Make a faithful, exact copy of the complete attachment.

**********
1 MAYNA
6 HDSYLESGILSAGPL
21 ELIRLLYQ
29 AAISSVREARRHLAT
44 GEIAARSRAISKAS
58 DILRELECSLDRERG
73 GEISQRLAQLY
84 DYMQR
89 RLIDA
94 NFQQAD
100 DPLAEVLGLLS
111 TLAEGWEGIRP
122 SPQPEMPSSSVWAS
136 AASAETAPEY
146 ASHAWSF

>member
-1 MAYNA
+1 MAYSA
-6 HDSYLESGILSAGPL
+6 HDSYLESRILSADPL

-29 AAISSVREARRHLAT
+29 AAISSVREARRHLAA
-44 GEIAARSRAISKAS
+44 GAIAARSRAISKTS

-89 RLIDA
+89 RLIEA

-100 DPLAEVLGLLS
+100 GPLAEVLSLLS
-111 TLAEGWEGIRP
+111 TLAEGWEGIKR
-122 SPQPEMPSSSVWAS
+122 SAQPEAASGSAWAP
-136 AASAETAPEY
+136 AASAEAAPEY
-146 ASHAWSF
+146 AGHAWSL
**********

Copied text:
1 MAYNA
6 HDSYLESGILSAGPL
21 ELIRLLYQ
29 AAISSVREARRHLAT
44 GEIAARSRAISKAS
58 DILRELECSLDRERG
73 GEISQRLAQLY
84 DYMQR
89 RLIDA
94 NFQQAD
100 DPLAEVLGLLS
111 TLAEGWEGIRP
122 SPQPEMPSSSVWAS
136 AASAETAPEY
146 ASHAWSF

>member
-1 MAYNA
+1 MAYSA
-6 HDSYLESGILSAGPL
+6 HDSYLESRILSADPL

-29 AAISSVREARRHLAT
+29 AAISSVREARRHLAA
-44 GEIAARSRAISKAS
+44 GAIAARSRAISKTS

-89 RLIDA
+89 RLIEA

-100 DPLAEVLGLLS
+100 GPLAEVLSLLS
-111 TLAEGWEGIRP
+111 TLAEGWEGIKR
-122 SPQPEMPSSSVWAS
+122 SAQPEAASGSAWAP
-136 AASAETAPEY
+136 AASAEAAPEY
-146 ASHAWSF
+146 AGHAWSL